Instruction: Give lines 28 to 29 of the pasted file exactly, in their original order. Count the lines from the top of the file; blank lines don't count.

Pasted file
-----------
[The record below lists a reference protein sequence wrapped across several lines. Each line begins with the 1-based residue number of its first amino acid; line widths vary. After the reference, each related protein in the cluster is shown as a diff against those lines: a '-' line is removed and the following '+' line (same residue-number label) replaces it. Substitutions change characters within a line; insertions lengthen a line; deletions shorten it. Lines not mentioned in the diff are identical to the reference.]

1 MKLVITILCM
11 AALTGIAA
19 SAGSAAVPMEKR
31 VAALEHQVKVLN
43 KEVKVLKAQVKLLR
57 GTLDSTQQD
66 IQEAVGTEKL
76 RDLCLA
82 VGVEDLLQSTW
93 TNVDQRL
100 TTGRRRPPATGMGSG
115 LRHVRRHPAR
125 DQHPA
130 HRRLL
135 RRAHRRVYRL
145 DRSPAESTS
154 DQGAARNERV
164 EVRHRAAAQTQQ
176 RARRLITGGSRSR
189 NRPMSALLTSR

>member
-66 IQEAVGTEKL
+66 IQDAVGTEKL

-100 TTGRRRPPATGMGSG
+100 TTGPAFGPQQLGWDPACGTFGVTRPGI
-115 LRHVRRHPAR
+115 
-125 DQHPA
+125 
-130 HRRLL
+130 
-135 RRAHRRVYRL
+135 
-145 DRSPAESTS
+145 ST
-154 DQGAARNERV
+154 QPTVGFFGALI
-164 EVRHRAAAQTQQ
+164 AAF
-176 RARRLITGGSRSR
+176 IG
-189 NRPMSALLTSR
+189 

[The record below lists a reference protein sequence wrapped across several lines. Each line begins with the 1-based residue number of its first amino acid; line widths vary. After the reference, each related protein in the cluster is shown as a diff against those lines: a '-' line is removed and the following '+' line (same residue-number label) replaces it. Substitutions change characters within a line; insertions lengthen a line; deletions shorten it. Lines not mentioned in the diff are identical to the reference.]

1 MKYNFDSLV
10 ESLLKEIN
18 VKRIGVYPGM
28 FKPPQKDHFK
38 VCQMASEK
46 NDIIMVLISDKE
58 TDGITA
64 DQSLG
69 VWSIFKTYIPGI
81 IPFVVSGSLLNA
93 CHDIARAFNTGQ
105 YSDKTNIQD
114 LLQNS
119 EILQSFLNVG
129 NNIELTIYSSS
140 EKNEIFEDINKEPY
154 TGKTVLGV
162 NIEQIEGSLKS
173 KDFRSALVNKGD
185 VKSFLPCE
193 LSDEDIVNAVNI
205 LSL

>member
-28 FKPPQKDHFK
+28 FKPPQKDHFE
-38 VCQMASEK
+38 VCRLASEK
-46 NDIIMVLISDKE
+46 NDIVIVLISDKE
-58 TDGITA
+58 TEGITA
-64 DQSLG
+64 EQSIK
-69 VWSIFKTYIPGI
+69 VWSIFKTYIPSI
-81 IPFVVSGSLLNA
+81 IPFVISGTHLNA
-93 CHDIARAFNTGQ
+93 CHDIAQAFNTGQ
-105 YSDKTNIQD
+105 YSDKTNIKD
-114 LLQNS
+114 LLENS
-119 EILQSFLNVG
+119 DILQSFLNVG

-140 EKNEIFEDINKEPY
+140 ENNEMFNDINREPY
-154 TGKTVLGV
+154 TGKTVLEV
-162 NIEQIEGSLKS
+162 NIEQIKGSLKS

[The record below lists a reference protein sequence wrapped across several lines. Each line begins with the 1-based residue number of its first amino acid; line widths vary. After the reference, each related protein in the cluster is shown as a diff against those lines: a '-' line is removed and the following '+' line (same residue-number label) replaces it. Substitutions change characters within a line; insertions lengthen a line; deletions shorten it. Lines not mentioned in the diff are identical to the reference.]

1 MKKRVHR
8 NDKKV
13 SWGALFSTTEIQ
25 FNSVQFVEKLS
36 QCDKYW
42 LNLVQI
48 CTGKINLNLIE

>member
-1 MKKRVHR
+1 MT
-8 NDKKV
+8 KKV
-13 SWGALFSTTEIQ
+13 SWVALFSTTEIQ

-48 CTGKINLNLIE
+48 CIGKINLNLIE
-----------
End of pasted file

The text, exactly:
+115 
-125 DQHPA